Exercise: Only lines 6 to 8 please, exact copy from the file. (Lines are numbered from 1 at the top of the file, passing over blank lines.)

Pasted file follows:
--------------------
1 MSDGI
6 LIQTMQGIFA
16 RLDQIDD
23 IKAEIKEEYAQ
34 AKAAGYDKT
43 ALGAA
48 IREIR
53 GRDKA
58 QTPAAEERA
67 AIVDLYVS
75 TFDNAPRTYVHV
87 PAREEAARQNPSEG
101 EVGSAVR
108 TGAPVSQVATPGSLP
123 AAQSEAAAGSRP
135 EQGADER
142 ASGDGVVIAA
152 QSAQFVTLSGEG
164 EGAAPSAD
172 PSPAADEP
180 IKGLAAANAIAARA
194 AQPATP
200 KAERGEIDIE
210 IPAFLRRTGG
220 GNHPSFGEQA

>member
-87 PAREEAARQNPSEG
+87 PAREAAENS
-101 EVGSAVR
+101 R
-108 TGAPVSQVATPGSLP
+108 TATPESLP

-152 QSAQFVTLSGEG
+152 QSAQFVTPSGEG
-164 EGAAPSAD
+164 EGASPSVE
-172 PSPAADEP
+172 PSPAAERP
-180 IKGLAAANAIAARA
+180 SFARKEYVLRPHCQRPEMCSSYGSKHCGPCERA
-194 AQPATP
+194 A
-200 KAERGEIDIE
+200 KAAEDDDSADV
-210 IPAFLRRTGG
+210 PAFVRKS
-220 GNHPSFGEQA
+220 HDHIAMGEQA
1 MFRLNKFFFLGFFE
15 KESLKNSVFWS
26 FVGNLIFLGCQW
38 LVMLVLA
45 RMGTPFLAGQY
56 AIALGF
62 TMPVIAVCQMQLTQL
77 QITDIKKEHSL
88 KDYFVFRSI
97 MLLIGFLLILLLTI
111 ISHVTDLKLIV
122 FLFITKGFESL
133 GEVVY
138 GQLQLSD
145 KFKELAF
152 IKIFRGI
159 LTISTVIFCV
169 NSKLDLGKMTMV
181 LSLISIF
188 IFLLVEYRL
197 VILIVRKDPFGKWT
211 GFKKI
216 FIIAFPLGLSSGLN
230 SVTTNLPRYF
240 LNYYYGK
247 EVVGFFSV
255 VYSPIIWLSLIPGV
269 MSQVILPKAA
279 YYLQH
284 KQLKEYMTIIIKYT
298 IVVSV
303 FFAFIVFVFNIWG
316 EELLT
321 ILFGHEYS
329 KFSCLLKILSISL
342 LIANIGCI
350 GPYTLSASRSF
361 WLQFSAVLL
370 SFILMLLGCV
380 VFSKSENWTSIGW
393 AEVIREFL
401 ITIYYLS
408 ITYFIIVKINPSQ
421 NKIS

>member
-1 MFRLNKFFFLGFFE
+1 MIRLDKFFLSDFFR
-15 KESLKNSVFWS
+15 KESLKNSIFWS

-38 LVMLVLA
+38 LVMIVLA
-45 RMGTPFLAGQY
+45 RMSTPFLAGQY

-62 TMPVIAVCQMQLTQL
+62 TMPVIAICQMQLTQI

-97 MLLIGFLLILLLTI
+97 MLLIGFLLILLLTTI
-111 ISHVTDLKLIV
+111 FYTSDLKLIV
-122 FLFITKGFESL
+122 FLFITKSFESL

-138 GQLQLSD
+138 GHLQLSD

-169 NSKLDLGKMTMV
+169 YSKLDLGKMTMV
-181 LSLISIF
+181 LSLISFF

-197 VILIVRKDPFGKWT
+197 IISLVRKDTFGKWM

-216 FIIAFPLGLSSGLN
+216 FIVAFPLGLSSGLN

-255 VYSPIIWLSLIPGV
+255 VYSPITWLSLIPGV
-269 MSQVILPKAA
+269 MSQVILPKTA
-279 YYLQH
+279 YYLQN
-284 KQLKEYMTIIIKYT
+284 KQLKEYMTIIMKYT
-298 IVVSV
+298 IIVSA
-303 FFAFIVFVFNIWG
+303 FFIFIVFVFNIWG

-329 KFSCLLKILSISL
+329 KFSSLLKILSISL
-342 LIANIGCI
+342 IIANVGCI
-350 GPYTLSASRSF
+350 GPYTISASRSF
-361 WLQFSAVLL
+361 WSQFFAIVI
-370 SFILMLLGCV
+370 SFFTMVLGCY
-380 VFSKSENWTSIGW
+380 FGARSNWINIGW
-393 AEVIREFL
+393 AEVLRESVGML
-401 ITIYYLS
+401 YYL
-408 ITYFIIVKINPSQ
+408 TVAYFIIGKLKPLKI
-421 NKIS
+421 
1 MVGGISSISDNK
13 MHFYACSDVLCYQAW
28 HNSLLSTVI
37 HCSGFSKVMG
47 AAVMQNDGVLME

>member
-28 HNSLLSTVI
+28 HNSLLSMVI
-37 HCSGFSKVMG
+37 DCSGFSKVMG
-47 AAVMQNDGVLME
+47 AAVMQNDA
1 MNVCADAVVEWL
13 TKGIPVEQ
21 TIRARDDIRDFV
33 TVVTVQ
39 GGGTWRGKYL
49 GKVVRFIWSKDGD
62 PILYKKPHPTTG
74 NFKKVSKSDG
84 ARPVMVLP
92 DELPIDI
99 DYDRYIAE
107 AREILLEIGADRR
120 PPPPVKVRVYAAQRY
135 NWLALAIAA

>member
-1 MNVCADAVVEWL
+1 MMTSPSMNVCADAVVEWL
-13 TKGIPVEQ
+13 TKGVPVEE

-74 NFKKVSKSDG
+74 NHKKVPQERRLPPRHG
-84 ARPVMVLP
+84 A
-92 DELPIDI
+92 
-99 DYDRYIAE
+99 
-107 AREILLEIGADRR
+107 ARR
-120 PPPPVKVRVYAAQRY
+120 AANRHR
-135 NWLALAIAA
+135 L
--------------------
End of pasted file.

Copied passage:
43 ALGAA
48 IREIR
53 GRDKA